Outdoor director extraordinaire Jimmy Chin films the unthinkable in the Oscar-winning documentary Free Solo. In the film, Chin documents the free solo climb of El Capitan by Alex Honnold. In layman’s terms: he films a real-life Spider-Man climb the 3,600 ft. sheer granite slab of what is arguably the most difficult wall in all of climbing: with no ropes or assistance. If your palms aren’t already sweating, watch the trailer below.
Both Chin and Honnold make much of El Cap, each using it as their artistic canvas. Chin’s visualization of the rock face is breathtaking as he simultaneously portrays its beauty and the seemingly impossible task of a free solo ascent. And then there’s Honnold, whose lanky appearance makes him look like his sole purpose in this world is to climb things. And so he does, often considering the ropes climbers have used since forever an optional adage. His art is calculated insanity, giving himself wholly to each hold by perfecting it through training, writing about it in his climbing journal, and practicing the routes of El Cap (with ropes) as he prepares for his free solo climb.
Almost any adventure documentary will make the casual outdoorsman long for the freedom of the wilderness. And Free Solo is no different as Honnold models the minimalist lifestyle while Yosemite doubles as his playground. If there ever was a person to free solo such a behemoth rock face, it’s Alex Honnold. Not only a skilled climber, Honnold’s mental awareness and fortitude may be the most impressive skill in the repertoire needed for such a feat. Like any free solo climber, Honnold knows the risks associated with the sport, the most notable (and likely) being death. Even with the risks, Honnold is unphased and in some ways, his perspective in death is refreshing – people die, it’s inevitable. But his perspective, like his gnarled, giant hands is far more calloused the closer you look.
Honnold’s relationship with his girlfriend, Sanni McCandless, adds a layer of difficulty for mental preparation. Still trying to remain determined and calculated, Alex now has to think about how his climb affects others: Sanni’s presence adding a level of emotional strain. She tags along with him on climbs, bunks up in his van-turned-home, and becomes a pleasant surprise to the recluse climber. But still, her proximity to Alex reveals that for him, climbing always comes first. Alex’s skill as a climber and athlete is something to behold. But despite his effortless movement on and up the rock wall, Free Solo shows the restrictive straightjacket of climbing Alex dons as his second skin: though he’s rarely bound by rope, I’d wager that the last thing Alex Honnold is, is free. Saint Augustine thought that what we love shapes everything else. And love, the deeper it is, the more it requires. For Alex, his sacrifice at the altar of climbing yields simple living, beautiful vistas, and a warrior mindset. He is a bonafide badass with a mind like a titanium trap who will do anything to reach the summit. But Alex’s love requires the sacrifice of far more than his time and body. His commitment to the rock means that other relationships are also placed on the altar. And they can only watch as Alex willingly places himself in the soft mouth of death; fearing that his adventure won’t end in conquering El Cap but him falling through the frame as his film crew helplessly watch from thousands of feet below.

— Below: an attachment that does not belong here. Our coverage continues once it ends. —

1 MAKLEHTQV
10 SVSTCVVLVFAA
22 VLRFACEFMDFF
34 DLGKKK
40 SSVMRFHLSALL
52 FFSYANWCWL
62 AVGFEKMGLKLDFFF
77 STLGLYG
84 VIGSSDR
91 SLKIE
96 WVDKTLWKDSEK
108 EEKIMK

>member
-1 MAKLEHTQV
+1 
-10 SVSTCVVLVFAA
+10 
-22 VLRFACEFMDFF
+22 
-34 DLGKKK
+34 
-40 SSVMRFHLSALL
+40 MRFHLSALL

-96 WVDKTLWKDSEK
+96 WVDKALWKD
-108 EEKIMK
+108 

But Honnold doesn’t fall, his film crew doesn’t capture his death, and Sanni answers the anticipated call from Honnold as he stands atop rock climbing glory. At the sound of his voice, Sanni cries. Along with Sanni, Chin cries, the film crew cries, and even Honnold almost cries as he sits atop his granite throne. I wonder what was at the root of Honnold’s emotion. I wonder if all of those tears, or the tears that almost fell from Honnold’s eyes were because he was simply still alive. His sigh of relief a thank you to a demanding love that found him, at least this day, worthy; his tactical, disciplined, and calculated training enough to balance the scales of death, if only for a time. At the end of the day, Free Solo is a layered masterpiece about a man who summits the pinnacle of climbing glory. And while usually free from ropes, Honnold is tightly bound by his climbing passion regardless of what its demands. Poet W. H. Auden once said “Nothing can save us that is possible. We who must die demand a miracle.” I pray Honnold’s love supreme won’t be the death of him.
Media Credit: Mercury News, YouTube, National Geographic